Newspaper Page Text
THE WASHINGTON HERALD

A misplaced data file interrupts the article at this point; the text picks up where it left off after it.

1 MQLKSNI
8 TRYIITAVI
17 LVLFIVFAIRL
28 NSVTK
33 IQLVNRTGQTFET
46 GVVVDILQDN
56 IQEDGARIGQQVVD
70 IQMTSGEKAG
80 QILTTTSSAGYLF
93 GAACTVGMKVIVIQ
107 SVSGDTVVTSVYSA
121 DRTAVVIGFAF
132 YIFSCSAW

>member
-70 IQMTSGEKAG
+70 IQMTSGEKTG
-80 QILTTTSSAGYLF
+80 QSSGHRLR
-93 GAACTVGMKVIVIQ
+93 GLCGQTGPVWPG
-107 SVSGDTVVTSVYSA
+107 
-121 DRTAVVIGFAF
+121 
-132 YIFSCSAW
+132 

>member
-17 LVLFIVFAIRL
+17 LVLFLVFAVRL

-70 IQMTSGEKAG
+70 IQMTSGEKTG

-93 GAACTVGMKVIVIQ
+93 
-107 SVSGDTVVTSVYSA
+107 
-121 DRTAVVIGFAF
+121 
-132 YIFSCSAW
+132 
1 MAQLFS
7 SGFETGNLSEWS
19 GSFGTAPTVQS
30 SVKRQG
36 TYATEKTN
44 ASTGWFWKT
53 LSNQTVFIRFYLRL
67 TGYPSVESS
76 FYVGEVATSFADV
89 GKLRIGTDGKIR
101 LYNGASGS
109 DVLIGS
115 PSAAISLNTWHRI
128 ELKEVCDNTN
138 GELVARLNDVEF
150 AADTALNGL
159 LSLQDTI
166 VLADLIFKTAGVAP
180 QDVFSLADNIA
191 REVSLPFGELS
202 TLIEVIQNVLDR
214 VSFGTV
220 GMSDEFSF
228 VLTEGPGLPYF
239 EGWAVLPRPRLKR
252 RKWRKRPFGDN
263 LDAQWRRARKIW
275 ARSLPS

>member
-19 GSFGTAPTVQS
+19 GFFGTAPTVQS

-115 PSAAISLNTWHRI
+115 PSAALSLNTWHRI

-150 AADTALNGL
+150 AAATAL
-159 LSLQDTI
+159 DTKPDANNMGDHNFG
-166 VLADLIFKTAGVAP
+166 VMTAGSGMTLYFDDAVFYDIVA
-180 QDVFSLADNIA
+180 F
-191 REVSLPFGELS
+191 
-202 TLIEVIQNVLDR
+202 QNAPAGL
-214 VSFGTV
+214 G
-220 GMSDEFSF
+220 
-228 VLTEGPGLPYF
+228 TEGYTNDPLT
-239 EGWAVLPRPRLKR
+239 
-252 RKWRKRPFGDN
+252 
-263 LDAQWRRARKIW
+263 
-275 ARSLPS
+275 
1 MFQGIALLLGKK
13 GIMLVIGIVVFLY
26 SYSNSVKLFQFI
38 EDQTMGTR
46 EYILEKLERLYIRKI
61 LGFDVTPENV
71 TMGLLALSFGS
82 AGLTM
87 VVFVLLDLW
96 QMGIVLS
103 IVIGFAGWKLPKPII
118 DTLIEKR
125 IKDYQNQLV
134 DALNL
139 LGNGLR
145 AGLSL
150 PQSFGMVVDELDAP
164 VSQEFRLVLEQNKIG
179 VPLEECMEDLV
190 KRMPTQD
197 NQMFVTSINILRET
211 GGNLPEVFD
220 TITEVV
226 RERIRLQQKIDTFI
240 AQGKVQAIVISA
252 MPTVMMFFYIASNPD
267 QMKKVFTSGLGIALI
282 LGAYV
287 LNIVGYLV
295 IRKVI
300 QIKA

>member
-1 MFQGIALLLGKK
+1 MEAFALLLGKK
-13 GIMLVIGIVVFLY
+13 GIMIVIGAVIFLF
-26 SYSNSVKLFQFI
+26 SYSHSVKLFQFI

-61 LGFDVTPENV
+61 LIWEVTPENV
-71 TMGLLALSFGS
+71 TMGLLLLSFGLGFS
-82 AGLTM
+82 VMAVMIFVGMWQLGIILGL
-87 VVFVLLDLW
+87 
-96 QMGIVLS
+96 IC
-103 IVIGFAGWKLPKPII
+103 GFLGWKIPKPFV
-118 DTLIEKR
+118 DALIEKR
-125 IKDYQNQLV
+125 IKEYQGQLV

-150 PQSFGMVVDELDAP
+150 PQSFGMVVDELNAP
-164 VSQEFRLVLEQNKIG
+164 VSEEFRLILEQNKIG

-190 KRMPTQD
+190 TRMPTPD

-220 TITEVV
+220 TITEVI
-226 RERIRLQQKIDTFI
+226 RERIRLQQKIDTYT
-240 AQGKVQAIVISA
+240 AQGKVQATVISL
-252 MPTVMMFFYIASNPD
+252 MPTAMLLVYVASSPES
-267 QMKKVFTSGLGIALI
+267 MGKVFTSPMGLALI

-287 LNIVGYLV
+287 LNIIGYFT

* I \ WASHINGTON. D. C.. SUNDAY. NOVEMBER 23, 1919. A COLUMN OF THEATER GOSSIP By EARLK DORSEY Ol' Doc Exl Wynn, erstwhile possessor of the world's most versa tile sombrero and still owner, in fee simple, of the world's most inane tad convulsive giggle, will file an answer, at 8:15 o'clock tomorrow Bight at the National, to the query that has been reiterated in prist at least a score of times since the actors' strike: What is Ed Wynn doing for a living? Mr.?that is. Doctor?Wynn found himself with a >omewhat un certain future before him at the time the recent Broadway armistice Was signed. He was out of a job. temporarily, and he was far too facile a comedian to cast his lot with any old show that might be clamoring for his services. It it manifest that the doctor did a bit of thinking as to the future of any comedian in these mad, mad days, tad it is not unnatural that the successful independent careers map ped out for themselves by fun-merchants like Jolson, Bayes, Hitchcock and a few other ribald headliners suddenly possessed a new lure for this truly eminent dispenser of merriment In the meantime Broadway was asking and answering its own questions concerning Wynn, but only within the past few weeks has the comedian himself seen fit to meet this curiosity with a state Went. The answer, of course, is the first edition of the Ed Wynn Carnival, a musical revue which, by its numerically qualifying phrase, teems destined for annual revision and freshening from now on, pro vided Doc Wynn has not lost his cunning for comic diagnosis amid the trials of a producer's life. It rannot bo contended that Wynn l? other than one of the foremost ot *11 American fun-makers. His humor has a deprecatory personality, a trenchant. Incisive quality that stamps its output as based on the d*e|?-?t originality. The mere record of the shows in which this eomodisn hna been headlined for years is sufficient earnest alone to remove all doubt as to his standing, and when one considers that Itltcheock. Uayes and Jolson have long been reaping harvests at the head of their own shews. And when even sublimated chorus men in these amusement-crazy times can throw together concoctions of Jazz that draw the shekels, one feois but trifling anxiety for the outcome of J*r. Wynn'fl effort, which bursts forth at the National tomorrow night. It seems a rather striking coincidence that another comedian of fame should also select Washington this week to launch out a new Held of entertainment endeavor. This other comedian is Clifton Craw ford. who slings as mean an accent and enunciation on "Gunga Din" as vaudeville ever heard, and in this particular case Mr. Crawford has doserted variety to head a farce-comedy cast called "My I>ady Friends" It Is a production that advance agents have elucidated in a rather vague and hazy way. though it is altogether likely that "My l,ady Friends." In common with the average .farce-comedy, relies more upon the snap piness and the 2.75 per cent naughtiness of its lines for effect than upon any solid plot structure. Nevertheless, it is a new offering and Washington has fallen into the habit of expecting its offerings to be new. It will open at the liclascu tonight, according to announcements, and one wishes Mr. Craw ford success in his effort. This wish draws a double ditillatlon of sin cerity from the fact that one's Puritan conscience, long since supposed extinct, occasionally rebels and something worth-while is necessary to soothe it. The Garrick offers a play now to Washington, though it has already enjoyed a long run in New York. It is a melodrama?one of the frankly 100 per cent proof Own Davis variety?and its chief ingredients, we gather, are mystery, -marriage and murder, a trinity of theme that should possess "kick" m abundanco. Poll's offers another visit of that perennial pair. Potash and Perlmutter, in "Business Before Pleasure," the same being an account of the adventures of these bitter friends in the "11 Hum" business. Temporarily turning away from attractions current, it is a pleasure to record that The Son-Daughter," Mr. Belasco's latest offering, with Lenore Ulric as star, which showed its wares to Washington a week ago. has passed the critical New York entrance examination and is safely anchored for a run at the Belasco. Mr. Broun, of the Tribune, easily one of the most exacting of the newspaper professors of the drama, has seen fit to laud it with mod eration. which is high praise, coming from Mr. Broun. A portion of fais remarks anent the production follow: After seeing the first performance of "The Son-Daughter** at the Belasco Theater last night we are inclined to believe that David Belasco deserves his title of wizard. Give him a silk hat. even though it be worn a little shiny here and there, and he can invariably thrust in his hand and pull out a pair of white rabbits, or start him off with a few carrot slips and he will conjure up for you a bowl of goldfish. The only trouble with all this clever trickery is that there is a singular lack of character and variety in both rabbits and goldfish. You know, after all. that there isn't really any gold in goldfish, not an ounce more than in carrots. Nothing much is gained by the experiment except a little superficial glitter. I>ast night Mr. Belasco took a middling good sentimental-comedy melodrama. by George Scarborough and himself, stuffed it into the rusty s?lk hat. Jabbed about a bit with a wand, uttered a few magic words like "rosebuds," "lily blosoms." "great Joss" and "honorable ancestors." and finally pulled out a play of new China which, at times, attained the stature of vital, moving drama almost entirely from the skill and imagination with which it was staged. However, part of th? triek lay in the fact that before Mr. Belasco put in his hand and said "Presto!" he dropped Lenore Ulric, Albert Bruning. Harry Mcstayer. Kdmond I-owe and several other excellent players into the old silk hat and stirred them up a bit. When James Montgomery's "Irene" burst on the Capital the same week Mr. Belasco's play premiered, nearly all present were sure "Irene" was ready for Manhattan. Mr. Montgomery, probably thinking the same thing himself, ushered "Irene" past Manhattan Transfer and found her quarters at the Vanderbilt Theater, where she has since lived up to her title by becoming the village queen of musical comedies. The fol lowing remarks of the New York Herald seem to echo the representative New York sentiment regarding the show, which proves, of course, that Washington can frequently pick them accurately: Give the blue ribbon to "Irene." Judge; she's the sweetest filly of the lot. The musical comedy of that name, presented last night at the Vanderbilt Theater, is a tuneful, tickling triumph, and Miss ttdith Day?first entry a_s a star?sparkled and sang and sparkled. The only thing of conspicuous prominence Miss Day has done before was to sing and dance "The Tickle Toe" and otherwise cavort a trifle in "Going Up" two years ago. She is still going up. Miss Pay displayed versatility as an entertainer and much genuine charm last night. James Montgomery wrote a light plot with some real sentimental appeal for "Irene;" Harry Tierney wrote a score that it will take an able composer indeed to hurdle over, and Joe McCarthy came out of a past of varied maiden scribblings to write some real lyrics. Pardon the mixed metaphors, but the man at the next desk is writing some thing about the horse show. Yes; and in the corner someone else is tearing off reams about the prince. Well, one feels certain that tbe prince would enjoy "Irene." Who does not remember Charlotte Greenwood, who .was ridicu lously funny in "So Long. Letty"? Charlotte was so funny in that piece, in point of fact, that a solid protest against the title of that piece was voiced by casting Charlotte in another piece of drollery called "Linger Longer, Letty." Charlotte showed her new?j>iece to Broadway the other night, and the verdict follows:' Long-legged Letty returned to town last night, after an overlong absence and was welcomed at the Fulton Theater, the play being ? Linger Longer. Letty." in which Miss Charlotte Greenwood stars in one of her attenuated comedy roles. This musical comedy is a lineal descendant of "So Long, Letty," in which Miss Greenwood said au revoir some time ago before leav ing to lift a frolicsome slipper over the Rocky Mountains and points West. Miss Greenwood has handsomed up considerably, and Is not quite so riotous as of yore. She had no need to kick about her shape, us the lines of the play made her, and she was in very shapely com pany. The shapely company was ii\ the form, or forms, cf a sizeable troupe of chorus girls. Somewhat unexpected they were, as the play started in like a comedy, with Incidental songs. They crowded the kitchen scene a bit, and many a comely leg was kicking around among the pots and pans. j[ HARRY'S FIRST AMIABLE ALIAS It la riot pleasant to have to answer to two names. That Is the predica ment of Harry Kirst. who plays Mawruss Perlmutter in "Business Be fore l'li-usure" at Poll's Theater this week. lie has been playing the role (if Mawruss for six year* and In ho tel lobbies, restaurants and on the street, he is often greeted with the words: -llello, Mawruss." y ??Do 1 mind being called that?" .*k*d Mr. First. "No. because I rather like the stage MaWruss, al though he is a different character than J. The stage Mawruss Is a Quarrelsome man. while I am really vary shy and quieL I guess the rea son I like the part so wall is because It Is so different from my real self." Mr First is an oldtimer in one sense: that Is. he has been in vaude ville for many years, those years back when vaudeville was known as variety. But when the first Potash and Perlmutter plays were Introduc ed. in 1913, Harry then became Maw russ and Mawruss he has been ever since. Charles Ray. supported by Wini fred Wjsatover, has now almost fin ished his current picture?"Watch Out, William." In order to finish up in schedule time it was oeceasary for Mr. Ray and his cast to put in a couple of nights of overtime In addi Bab. ia Uieir dally tasks. i Attractions at tt>e XSPasfyington O^eaters Dr/rtkusaAer Aufhtjr of /IbmJiajv^ Xj^ccln Cont/rto /1/exS li/eeL . G&rnck. . Cr*uZ%rcL 4 wr^^A^l , Ket/dJ in N BuS/ness Before. PledLSure " PoJ/j M/y/ux. 1 tn. </yK/r MthombL fot-Hook- /6ejfk. Burton^^ HoLtrt&S Ma.t/on&L Ta-niqh-f~ / ^Cas+/e "The IfiU/Sjb/c. tfond "fkiishburfi ^eUfs fo Jt/erf/se" V PdJ<Lce |HI L-Orusfence. /a./rruLafae. /tCTTje t/crtvouj l/ds*-) W/J R-La.Ho yrk/m ?ujselL >n '\fdslM/<irc/: //o " CrinJaJ/s Mfi.iropo/i THE YORK MAKES ITS BOW Announcement was made yester day by Harry M. Crandall, owner of the chain of Crandall theaters in the Capital, that the York Theater, occupying the entire square between Princeton and Quebec streets on Georgia avenue northwest, and con stituting the eighth house in the Crandall circuit, will be opened to the public on Wednesday night. No vember 26. The York represents the most modern design of photoplay theater, the seating arrangements being en tirely on one floor with a comfort able capacity of 1.000. The front of the building is of tapestry brick, trimmed with white atone and mar ble. The spacious lobby is artistical ly arranged and of unusual height, insuring perfect ventilation at all times. The auditorium proper is especially handsome, a novel treat ment having been given the pros cenium arch by the installation of a silken canopy effect^ over the or chestra. which lends itself to multi colored lighting \ of exceptional beauty. Every provision has been made for the comfort and conven ience of patrons, commodious and handsomely furnished ' rest rooms and ample promenades being pro vided. The new house will be under the management of Mr. Nathan Glasser. a prominent figure In local theatri cal circles. Mr. Glasser has had a wide experience in house conduct, as well as in the capacity of repre sentative in the Washington terri tory of some of the foremost pro ducers connected with the motion picture Industry. The policy at the York will be similar to that in operation in the other residential PTandall houses. There will be a dxlly change of pro gram and only the best in silent drama. Mtith orchestral accompani ment of sirperlor merit, will be of fered. The full orchestra will be under the direction of Alfred D'An drea. who has assembled a playing organization of unusual merit. On the Georgia avenue frontage and in the entrance lobby the York is equipped with a series of decora tive three-sheet frames in sufficient number to permit the1 announcement of the entire week's list of attrac tions. The outside of the house, fur thermore. is brilliantly Illuminated with a flood-light device that gives the front of the ediflce the effect of daytime brightness. The chief photoplay feature of the gala opening bill, arranged for Wednesday night, will be "23V4 Hours' L?eave." featuring Douglas McLean, Washington's own star, supported by Doris May and an ex ceptionally *tU balanced cast. This 4 subject is conceded to be the fin est comedy offering of the year. The principal subsidiary feature will be Mack Sennett's supreme comedy triumph, "Salome vs. Shenandoah." Distinguished names, associated with every department of produc tion. add interest to the first Wash ington presentations of "The Gay Old Dog," a new comedy-drama star? ring that noted Broadway farceur. John Cumberland, which will be seen as the chief feature of the bill at Craiftall'.s Theater the first three days of this week, and at CraTidaH's Knickerbocker on Thursday and Friday. The picture was adapt eel from the story by Edna Ferber, by Mrs. Sidney Drew, and produced ??? photoplay form by lfobart Henley. The story by Kdna Ferber is a winner! Published in the Metropoli tan Magazine in 1917, it created n?. little comment in literary circles. Every year Edward J. O'Brien, a lit erary critic and authority, gathers together the twenty best short stories of the year and publishes them in one volume. In 1917 Edna Ferber's "The Gay Old Dog" won a prominent place in the collection. Miss Ferber's is a name well known in the literary world. Every book shelf boasts several of her books, for she writes real, stories about real people?her stories are loved and understood by all classes. Some of her most widely read books are "Roast Beef Medium." "Dawn O'Hara," "Buttered Side Down." "Personality Plus." "Emma McChe* ney," and "Fanny Herself." "Cheer ful by Request," her newest book, is a volume oI short stories, contain ing "The Qay Old Dog." which has been pronounced her best short story. "The Follies of the Day." the at traction at the Gayety Theater this week, held a record last season for the greatest amount of business at the Gayety Theater. Lloyd Hughes Is the latest graduate of the Ince school to be promoted to the star class. Hughes is possibly the youngest actor on the screen to achieve this marked honor, which was awarded him by Thomas H. Ince in recognition of the fine artistry of his recent impersonations. The con tract signed recently covers a period of five years, during which the young star will appear hi a number of care fully selected stories by the leading screen writers of the day. Mr. John Germon, one or the di rectors of the Columbia Amusement Company, spent keveral days in town last week with Harry O. Jarboe, man ager ot the Gayety Theater. Opera Founded on Tarkington's Story To Be Presented Gilbert Miller's production of Andre MessagorV' romantic op^ia. "Monsieur Beaucaire." founded on Booth Tarkington's famous story, with libretto by Frederick Lons dale. arid lyrics by Adrian Ross, will be given the first performance in America on Thursday evening. De cember 11. at the New Amsterdam Theater. New Yoric. It was the triumphant production of "Monsieur Beaueaire" in London that established Mr. Miller. an American, as the foremost light opera impresario of the British metropolis. There it was looked upon as an other bond of interest between the great allies. Not only the pro ducer. but also the author of the original story and the actor who .played the leading rote, are Ameri cans. The composer is a French man and the librettist and lyricist are Englishmen. London theatergoers hastened to acclaim it and to crowd the theater where it was presented. Mr. Miller himself has returned to America to supervise the produc tion of the play here, and it will Re given with the same ensemble as in London and with the same superb scenic investiture. "Aphrodite" Ready For Gotham Premiere Tomorrow Evening The first presentation in America i.f "Aphrodite" will take place at the. Century Theater, New York, to morrow night when R. Ray Coin stock and Morris Gest will offer this famous Parisian sensation. Written by Pierre Frondaye and (irorfc-e C. Haitelton and founded .upon the celebrated novel by Pierre l,otiys. The staging is under the direction of E. Lyall Swete. whie the choreo graphic scenes ami dances are be ing arranged by Michel Fokine. a famous Russian dancer, who will live lone In theatrical history as the man who created the modern Russian ballet. The acenery has been painted In London by Joseph and Philip Har ker and the costumes are by Percy Anderson and Leon Bakst. Rehearsals are now under way day and night at the Century Thea ter for this spectacular production CONTUTOK) OH FAGS TWO. Attractions Listed At Local Theaters For Week of Dec. 1 Bt-'.l. A SCO? Roland West's mystery play. "The I'nknown Purple;** Oeorge Probert. Jean Stuart. Benedict MacQuarrie. Herbert Ashton. Vivian Allen. Rveta Knudsen. Joseph Slaytor. Henry Redding. Arthur LeVien. Qrant Sherman nnd K. I?. Duane in* the 'asf; usual Wednesday and Sat urday matimss will bo given. WTIOXAL?Otis Skinner in his ?yow eomedy. "The Rise of Peter Harhan." written by Maud Skin ner and Jule* Kckert Goodman; see nes laid in Western Pennsyl vania and California; cast will include O. R. Clarence. Mary Shaw. Ruth Rose. Thurlow Ber <'f ?\T1 NT ED ON PACE THRL'K Skinner Takes Rank As Insurance "Champ" "Whatever else Tie may claim In the form of achievement during his the atrical career. Otis Skinner Is safe to place a wager that he is the most highly insured actor in America. It is doubtful if ^Ven Douglas Fair banks and Charlie Chaplin, the film stars, are carrying as much Insur ance on their lives as there is on Mr. Skinner's. Up to this hour of writ ing it has piled up to 51.2SO.OOO. To be sure. Mr. Skinner hasn't tak en out all of this sum on himself, nor bas Charles Frohman, Inc., x under whose management he is now tour ing in "The Rise of Peter Earban." which comes to Washington soon. The beneficiary and the insurer is the moving picture concern for whom Mr. Skinner bas agreed to make a picture of "Kismet" when be gets the time John A. Morrison, agent for the Aetna Insurance Company, of Chica go. is now engaged in placing the policies with fifteen different com panies. He already has placed JS00. 000. and expects to have the remain der written in a short time. Meanwhile Mr Skinner is one of the most carefully attended men in the United States. If he even sneezes or stubs his toe, a high priced physician pounces on him, equipped witb all kinds of remedies. On several occasions when he has arrived in a city to begin a week's engagement he has' found awaiting him in his dressing room, bottles of arnica and other liniments, boxes of pills, bandages, and once a pair of cmtcbtfc FARCE-COMEDY OWN PORTIA Then* in a young lady with "My I-a.Jy Friends." the new farce comedy cortnni; to the Shubert-Belasco this evening, who. besides being quite suc cessful as an actress, has also the distinction of ^ being the only actress on the stage who can step into any courtroom .n the I'nited States and practice law. The young lady is Miss Jessie Nagle. a young Kansas girl, whose futlier is a prominent Judge in Kansas City. She was educated at a girls semi nan,, and after graduating went into her father's law office and took up the study of law. She has her papers and is considered quite a lauJv barrister. I-ast season, while playing Chicago, she spent quite a bit of her time around the various courts, especially the moral court, where most of the poorer people have their divorce cases tried and also where one will meet with women w ho are unfortunate. One morning a case was called of a poor soul who had no one to defend her and Miss Nagle, who happened to be ft In court. a5ked If she mieht defend her The judsre granted the r?*qi*nt. and Misf Naple asked for a jury trial, and through her persuas.veness and eloquence turned the tide in favor of the woman, and *on her a decree a-ainst her *hiftless husband. After the trial Miss Xagle was congratulated N?th by the presiding judge and the district attorney, and several tunes after that she was called upon to try cases of a similar nature. She re ceives no compensation for this, being only too glad, as she says, "to help her sister ?ex." R.nce then she has hecomp known as the "lawyer actress." Ceorffe Backus, one of the best known . haracter actors on the Ameri can stage, will be seen' In the role h* originated m "At S:4?" when Will* iam A. Brady. Ltd.. presents that Owen Davis melodrama of mystery, marriage and murder at th*? Shubert Garrick for one week commencing tonight. MR. BREESKIN CRABS A FIDDLER Of the hundreds of people who re marked about the beautiful musical score as givn by the Rlalto orches tra during the past week and th?s exceptionally excellent manner in which same was rendered, probably lew realized that while hearing it they were listening to an artist who. in concert, had drawn as high as $10 per seat. 1*11 i as Breeskin. the celebrated Russian violinist, heard in concert in Washington very recently and who last year toured the country as co-artist with Caruso, is the younger brother of Daniel Breeskin. director of the Rlalto orchestra. Me has been sojourning in Washington the past few days for reasons in which young Dan Cupid may be held completely responsible. The younger Mr. Breeskin strolled into the Rlalto one day the early part of this week intent upon enjoying the show He was doomed to disappointment, however, for he was hardly seated before the elder brother was made aware of his presence and from that point on and for two or three days afterward Rlalto patrons were given a treat. Mr. Breeskin was promptly called to the music-room by his brother, provided with the finest violin in the possession of any of the orchestra members, and bluntly speaking, put to work. Director Breeskin. at the time he took the above action, little realised just what be was letting himself and his fellow artists in for. It wm not Ion* before the pre?t artist had every member of the organisation doing his best to live up to ih? tones and masterly rendition of a first violin score that seemed to sway and predominate evtry selec tion played. The aodl??iH-e was likewise quick to catch the ?pim of the affair and applause- was fre quently given. On the second day during the aft ernoon performance Director Brees kin surrendered his baton to hia brother who conducted the orchestra through the entire score In masterly fashion. Genuineness ana absolute are two factors In the innrinouN success which Cecil B Or Millt ha* attained as a motion picture dir?.-o? tor. These qualities *re present ?* "Male and Female." Mr. IV Mille'a latest Paramount-Artcr aft picture, which was adapted (rum Sir Jatrtea M. Barrie's famous play. Th* Ad mirable Cnchton " which opens it a second week at Moore's Cardet Theater today. It in Mi. Dr- Mill*'* desire that every property or Cer nlshiug used In iiis i-ioductloc** be the best that cab br boegfct l*ioi? erties used in bin lateet picture total thousands of dollars In value. One toilet set alone cost |K.0W?. a the frorgeous gown? worn by Gloria Swan von Ulla L*e ami Dan iels. who are tai tlN cast, We aortll a handsome price.